Women in STEM ambassador program phased out

Brandon How

The federal government’s ambassador for gender equity in STEM is being wound up, with existing functions to be slotted into other programs.

The Pathway to Diversity in STEM review, published in February, said the Women in STEM Ambassador should be replaced by a new advisory council with diverse representation across industries and social groups that are underrepresented in STEM.

While the federal government has yet to respond to the review, Industry and Science minister Ed Husic said on Tuesday that “the Women in STEM Ambassador functions will be amalgamated into other programs”.

No timeline for a government response to the review was announced.

Australia’s first and last Women in STEM Ambassador. Image: DISR

The Office of the Women in STEM Ambassador produced educational material and teaching resources to support gender equity and undertook diversity and inclusion research.

Mr Husic thanked Australia’s first and last Women in STEM Ambassador, University of New South Wales Professor Lisa Harvey Smith and her office “for their important work to support Australian women and girls in STEM over the last six years”.

“Following the release of the independent Pathway to Diversity in STEM Review final report earlier this year, the government is focused on improving our suite of programs to support more underrepresented groups to pursue STEM education and careers,” Mr Husic said.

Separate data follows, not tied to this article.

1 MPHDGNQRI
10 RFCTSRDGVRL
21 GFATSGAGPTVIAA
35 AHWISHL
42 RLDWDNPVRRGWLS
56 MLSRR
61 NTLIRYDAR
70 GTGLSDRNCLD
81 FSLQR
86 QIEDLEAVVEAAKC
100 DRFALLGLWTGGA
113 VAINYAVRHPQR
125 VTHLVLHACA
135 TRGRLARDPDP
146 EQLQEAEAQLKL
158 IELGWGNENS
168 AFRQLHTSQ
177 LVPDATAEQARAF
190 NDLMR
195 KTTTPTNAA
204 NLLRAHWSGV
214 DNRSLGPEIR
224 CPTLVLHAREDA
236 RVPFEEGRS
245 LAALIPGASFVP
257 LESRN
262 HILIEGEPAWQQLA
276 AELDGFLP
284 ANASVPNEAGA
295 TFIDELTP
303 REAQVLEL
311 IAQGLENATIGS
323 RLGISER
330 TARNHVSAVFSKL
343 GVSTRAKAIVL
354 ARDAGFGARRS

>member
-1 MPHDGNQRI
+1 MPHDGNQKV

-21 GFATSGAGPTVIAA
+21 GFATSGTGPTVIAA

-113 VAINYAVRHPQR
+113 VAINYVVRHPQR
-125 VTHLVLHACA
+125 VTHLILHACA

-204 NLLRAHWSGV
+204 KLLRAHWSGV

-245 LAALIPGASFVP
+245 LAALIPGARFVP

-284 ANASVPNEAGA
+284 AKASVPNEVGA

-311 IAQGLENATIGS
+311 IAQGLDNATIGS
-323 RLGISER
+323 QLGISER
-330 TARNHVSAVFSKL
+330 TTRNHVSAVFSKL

“We need more women and people from diverse backgrounds joining our STEM sector, so that more Australians can go into secure, well-paid jobs.”

The phase out of the ambassador role takes place amid ongoing gender inequities in STEM, including a pay gap in the tens of thousands, and only 15 per cent of people in STEM-qualified jobs are women as of 2021.

Between 2018, when the Office of the Women in STEM Ambassador role was formed, and 2021, the proportion of women in STEM-qualified jobs has grown by three per cent. Over the same period, the proportion of women enrolled in University grew by two per cent, from 35 per cent to 37 per cent.

The review recommended that a dedicated council should drive the implementation of a diversity and inclusion whole-of-government strategy and design a set of programs with a broader scope.

The new council “should regularly report to the government on impact and progress, to support government reporting to the public”.

The review flagged that the design of the council could be based on similar diversity boosting approaches in other countries.

For example, in South Korea a cross-sector advisory committee leads the development of “new plans and actions every five years (since 2003), informed by progress and changing workforce needs”.

Policy and program implementation is then led by the Korea Foundation for Women in Science, Engineering and Technology, a government-funded agency.

To avoid duplicating work undertaken in other parts of government, the review said the council should work with other advisory bodies, such as the proposed national women’s economic equality advisory body, a recommendation of the Women’s Economic Equality Taskforce in August 2023.

Professor Harvey-Smith also contributed research and analysis to the Pathway to Diversity in STEM review.

Do you know more? Contact James Riley via Email.

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